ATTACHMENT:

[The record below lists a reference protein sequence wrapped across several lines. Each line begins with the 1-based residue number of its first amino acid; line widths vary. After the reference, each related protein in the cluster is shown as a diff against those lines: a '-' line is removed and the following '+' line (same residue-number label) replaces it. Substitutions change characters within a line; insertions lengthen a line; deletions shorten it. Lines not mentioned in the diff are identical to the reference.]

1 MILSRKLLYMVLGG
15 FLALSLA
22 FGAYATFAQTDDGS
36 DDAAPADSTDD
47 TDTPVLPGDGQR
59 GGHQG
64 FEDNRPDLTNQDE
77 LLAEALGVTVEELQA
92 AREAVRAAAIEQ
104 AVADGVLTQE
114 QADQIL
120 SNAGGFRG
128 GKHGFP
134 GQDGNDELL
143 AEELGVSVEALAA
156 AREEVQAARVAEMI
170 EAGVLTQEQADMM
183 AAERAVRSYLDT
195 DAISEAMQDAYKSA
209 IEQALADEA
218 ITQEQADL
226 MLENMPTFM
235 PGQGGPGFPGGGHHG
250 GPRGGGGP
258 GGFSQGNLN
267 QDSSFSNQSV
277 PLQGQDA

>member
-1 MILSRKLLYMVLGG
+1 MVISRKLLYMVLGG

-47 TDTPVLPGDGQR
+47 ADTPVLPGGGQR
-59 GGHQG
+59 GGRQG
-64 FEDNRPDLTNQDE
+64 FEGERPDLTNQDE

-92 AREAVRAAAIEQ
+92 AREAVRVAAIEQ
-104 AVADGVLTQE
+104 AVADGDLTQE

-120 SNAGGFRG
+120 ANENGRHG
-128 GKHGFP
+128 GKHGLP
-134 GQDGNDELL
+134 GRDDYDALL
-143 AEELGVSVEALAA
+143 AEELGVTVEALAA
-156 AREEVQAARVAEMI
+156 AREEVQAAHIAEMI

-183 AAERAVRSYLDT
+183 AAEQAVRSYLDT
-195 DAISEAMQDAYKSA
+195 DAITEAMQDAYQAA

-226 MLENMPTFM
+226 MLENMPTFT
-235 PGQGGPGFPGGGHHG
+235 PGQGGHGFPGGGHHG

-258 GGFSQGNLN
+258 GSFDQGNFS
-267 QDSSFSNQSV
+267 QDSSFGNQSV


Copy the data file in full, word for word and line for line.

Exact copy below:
[The record below lists a reference protein sequence wrapped across several lines. Each line begins with the 1-based residue number of its first amino acid; line widths vary. After the reference, each related protein in the cluster is shown as a diff against those lines: a '-' line is removed and the following '+' line (same residue-number label) replaces it. Substitutions change characters within a line; insertions lengthen a line; deletions shorten it. Lines not mentioned in the diff are identical to the reference.]

1 MILSRKLLYMVLGG
15 FLALSLA
22 FGAYATFAQTDDGS
36 DDAAPADSTDD
47 TDTPVLPGDGQR
59 GGHQG
64 FEDNRPDLTNQDE
77 LLAEALGVTVEELQA
92 AREAVRAAAIEQ
104 AVADGVLTQE
114 QADQIL
120 SNAGGFRG
128 GKHGFP
134 GQDGNDELL
143 AEELGVSVEALAA
156 AREEVQAARVAEMI
170 EAGVLTQEQADMM
183 AAERAVRSYLDT
195 DAISEAMQDAYKSA
209 IEQALADEA
218 ITQEQADL
226 MLENMPTFM
235 PGQGGPGFPGGGHHG
250 GPRGGGGP
258 GGFSQGNLN
267 QDSSFSNQSV
277 PLQGQDA

>member
-1 MILSRKLLYMVLGG
+1 MVISRKLLYMVLGG

-47 TDTPVLPGDGQR
+47 ADTPVLPGGGQR
-59 GGHQG
+59 GGRQG
-64 FEDNRPDLTNQDE
+64 FEGERPDLTNQDE

-92 AREAVRAAAIEQ
+92 AREAVRVAAIEQ
-104 AVADGVLTQE
+104 AVADGDLTQE

-120 SNAGGFRG
+120 ANENGRHG
-128 GKHGFP
+128 GKHGLP
-134 GQDGNDELL
+134 GRDDYDALL
-143 AEELGVSVEALAA
+143 AEELGVTVEALAA
-156 AREEVQAARVAEMI
+156 AREEVQAAHIAEMI

-183 AAERAVRSYLDT
+183 AAEQAVRSYLDT
-195 DAISEAMQDAYKSA
+195 DAITEAMQDAYQAA

-226 MLENMPTFM
+226 MLENMPTFT
-235 PGQGGPGFPGGGHHG
+235 PGQGGHGFPGGGHHG

-258 GGFSQGNLN
+258 GSFDQGNFS
-267 QDSSFSNQSV
+267 QDSSFGNQSV